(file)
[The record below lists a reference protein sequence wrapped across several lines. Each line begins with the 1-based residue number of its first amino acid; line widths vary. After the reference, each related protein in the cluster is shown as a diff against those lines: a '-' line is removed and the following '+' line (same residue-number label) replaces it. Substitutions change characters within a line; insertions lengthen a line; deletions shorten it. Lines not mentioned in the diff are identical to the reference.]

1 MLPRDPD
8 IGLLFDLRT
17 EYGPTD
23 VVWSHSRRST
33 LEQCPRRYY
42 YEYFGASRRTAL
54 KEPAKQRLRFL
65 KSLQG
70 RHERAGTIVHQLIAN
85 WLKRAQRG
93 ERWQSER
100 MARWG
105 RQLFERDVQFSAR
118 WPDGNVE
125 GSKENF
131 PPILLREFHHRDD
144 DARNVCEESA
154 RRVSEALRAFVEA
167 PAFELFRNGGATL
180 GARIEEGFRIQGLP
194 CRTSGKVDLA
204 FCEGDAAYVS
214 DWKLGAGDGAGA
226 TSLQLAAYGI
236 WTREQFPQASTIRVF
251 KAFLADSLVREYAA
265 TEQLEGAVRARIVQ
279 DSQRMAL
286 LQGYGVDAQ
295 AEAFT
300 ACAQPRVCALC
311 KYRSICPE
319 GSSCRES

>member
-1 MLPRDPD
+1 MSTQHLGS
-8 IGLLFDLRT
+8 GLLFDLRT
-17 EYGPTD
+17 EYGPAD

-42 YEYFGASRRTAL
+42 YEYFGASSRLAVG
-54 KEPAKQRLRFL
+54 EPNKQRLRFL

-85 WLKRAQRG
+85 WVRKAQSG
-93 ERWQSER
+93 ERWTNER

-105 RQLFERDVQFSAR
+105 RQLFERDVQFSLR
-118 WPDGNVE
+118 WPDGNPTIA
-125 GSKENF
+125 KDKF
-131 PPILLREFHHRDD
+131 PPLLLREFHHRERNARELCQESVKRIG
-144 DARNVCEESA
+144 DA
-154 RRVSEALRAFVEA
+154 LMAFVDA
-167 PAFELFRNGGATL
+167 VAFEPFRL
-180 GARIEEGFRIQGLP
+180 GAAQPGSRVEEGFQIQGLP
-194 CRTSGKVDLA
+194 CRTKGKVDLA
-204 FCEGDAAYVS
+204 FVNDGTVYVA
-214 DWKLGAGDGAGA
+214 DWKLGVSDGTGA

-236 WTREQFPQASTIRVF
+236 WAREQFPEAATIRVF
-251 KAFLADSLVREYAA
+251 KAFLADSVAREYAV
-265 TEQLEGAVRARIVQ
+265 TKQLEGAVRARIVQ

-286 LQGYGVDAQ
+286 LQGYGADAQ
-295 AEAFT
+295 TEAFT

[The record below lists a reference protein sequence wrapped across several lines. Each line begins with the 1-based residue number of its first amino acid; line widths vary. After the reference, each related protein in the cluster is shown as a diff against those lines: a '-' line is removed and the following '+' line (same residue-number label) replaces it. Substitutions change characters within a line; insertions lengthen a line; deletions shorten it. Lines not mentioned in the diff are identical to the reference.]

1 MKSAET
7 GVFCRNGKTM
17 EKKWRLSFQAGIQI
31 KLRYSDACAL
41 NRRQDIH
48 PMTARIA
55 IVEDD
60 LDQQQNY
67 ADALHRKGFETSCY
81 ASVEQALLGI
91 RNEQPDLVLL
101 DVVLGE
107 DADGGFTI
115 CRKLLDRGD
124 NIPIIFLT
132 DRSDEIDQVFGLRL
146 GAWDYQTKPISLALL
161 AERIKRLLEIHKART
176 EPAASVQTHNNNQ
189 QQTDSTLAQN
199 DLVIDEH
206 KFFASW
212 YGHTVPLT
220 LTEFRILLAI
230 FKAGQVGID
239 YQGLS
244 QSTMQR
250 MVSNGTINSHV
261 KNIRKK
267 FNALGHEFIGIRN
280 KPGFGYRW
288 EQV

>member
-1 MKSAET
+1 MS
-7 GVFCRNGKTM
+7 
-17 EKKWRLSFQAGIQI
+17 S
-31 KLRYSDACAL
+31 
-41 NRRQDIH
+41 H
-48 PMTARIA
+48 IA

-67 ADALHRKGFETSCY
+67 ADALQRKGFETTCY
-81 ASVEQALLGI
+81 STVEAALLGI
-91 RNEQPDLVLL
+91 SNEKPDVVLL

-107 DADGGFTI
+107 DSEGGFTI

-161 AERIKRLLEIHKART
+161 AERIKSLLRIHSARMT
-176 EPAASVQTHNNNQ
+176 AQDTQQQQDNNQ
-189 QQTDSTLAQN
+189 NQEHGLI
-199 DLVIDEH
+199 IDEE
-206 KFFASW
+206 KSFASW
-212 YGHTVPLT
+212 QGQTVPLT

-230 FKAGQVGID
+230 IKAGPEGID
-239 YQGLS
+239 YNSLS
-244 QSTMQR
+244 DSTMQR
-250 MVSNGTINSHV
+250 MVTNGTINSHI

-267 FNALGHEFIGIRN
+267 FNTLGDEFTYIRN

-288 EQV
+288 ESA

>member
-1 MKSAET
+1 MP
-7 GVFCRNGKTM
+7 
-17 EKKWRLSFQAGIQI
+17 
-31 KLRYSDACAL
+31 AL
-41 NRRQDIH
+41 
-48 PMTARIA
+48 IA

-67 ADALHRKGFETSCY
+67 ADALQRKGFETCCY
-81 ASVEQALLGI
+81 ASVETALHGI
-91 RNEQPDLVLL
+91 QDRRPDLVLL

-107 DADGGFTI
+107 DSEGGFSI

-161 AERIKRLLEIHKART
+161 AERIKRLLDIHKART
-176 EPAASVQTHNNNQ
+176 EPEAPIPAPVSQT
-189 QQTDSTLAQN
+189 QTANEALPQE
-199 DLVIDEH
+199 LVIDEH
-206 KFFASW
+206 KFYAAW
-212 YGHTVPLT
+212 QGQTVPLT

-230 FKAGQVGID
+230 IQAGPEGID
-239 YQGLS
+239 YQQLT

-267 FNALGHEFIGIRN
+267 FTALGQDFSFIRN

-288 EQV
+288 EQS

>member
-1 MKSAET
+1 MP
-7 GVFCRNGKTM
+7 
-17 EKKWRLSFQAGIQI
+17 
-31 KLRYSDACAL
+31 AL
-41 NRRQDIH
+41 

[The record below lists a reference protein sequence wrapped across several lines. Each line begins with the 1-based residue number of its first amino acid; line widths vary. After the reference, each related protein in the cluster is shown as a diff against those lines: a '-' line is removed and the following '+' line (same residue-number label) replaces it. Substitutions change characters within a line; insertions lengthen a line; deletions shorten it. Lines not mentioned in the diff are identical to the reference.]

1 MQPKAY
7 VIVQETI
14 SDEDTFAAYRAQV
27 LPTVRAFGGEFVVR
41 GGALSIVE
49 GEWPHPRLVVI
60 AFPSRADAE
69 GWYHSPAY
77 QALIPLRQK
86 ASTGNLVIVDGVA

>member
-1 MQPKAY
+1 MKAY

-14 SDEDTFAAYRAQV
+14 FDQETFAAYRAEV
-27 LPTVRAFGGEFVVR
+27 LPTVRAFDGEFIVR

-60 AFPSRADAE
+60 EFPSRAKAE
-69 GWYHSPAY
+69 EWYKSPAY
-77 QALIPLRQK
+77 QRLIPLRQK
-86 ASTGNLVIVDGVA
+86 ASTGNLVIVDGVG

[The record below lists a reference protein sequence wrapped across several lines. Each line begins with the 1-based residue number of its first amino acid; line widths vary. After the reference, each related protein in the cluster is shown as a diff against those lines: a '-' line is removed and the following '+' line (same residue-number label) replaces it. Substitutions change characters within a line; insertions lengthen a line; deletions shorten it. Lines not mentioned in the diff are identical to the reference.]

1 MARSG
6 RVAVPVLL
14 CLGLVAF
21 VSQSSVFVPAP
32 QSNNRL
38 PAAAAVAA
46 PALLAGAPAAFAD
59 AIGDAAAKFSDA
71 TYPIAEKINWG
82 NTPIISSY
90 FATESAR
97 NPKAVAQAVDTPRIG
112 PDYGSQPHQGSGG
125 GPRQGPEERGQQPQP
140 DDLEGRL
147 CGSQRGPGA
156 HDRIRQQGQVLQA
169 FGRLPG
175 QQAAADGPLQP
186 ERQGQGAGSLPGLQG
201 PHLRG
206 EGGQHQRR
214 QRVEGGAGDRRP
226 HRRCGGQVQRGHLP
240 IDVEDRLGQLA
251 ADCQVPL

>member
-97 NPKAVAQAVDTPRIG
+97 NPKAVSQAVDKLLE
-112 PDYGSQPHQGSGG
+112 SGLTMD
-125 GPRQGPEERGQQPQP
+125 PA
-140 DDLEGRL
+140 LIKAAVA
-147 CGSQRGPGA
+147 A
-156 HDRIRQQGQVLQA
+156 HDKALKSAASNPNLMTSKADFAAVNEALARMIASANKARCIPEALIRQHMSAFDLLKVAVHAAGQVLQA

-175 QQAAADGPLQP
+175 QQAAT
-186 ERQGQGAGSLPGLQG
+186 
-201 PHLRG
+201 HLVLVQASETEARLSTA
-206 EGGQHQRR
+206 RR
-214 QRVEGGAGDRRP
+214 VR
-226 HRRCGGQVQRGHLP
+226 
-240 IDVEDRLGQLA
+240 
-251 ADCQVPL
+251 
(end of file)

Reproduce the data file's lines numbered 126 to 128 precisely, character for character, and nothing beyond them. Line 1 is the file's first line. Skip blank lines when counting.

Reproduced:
-48 PMTARIA
+48 IA

-67 ADALHRKGFETSCY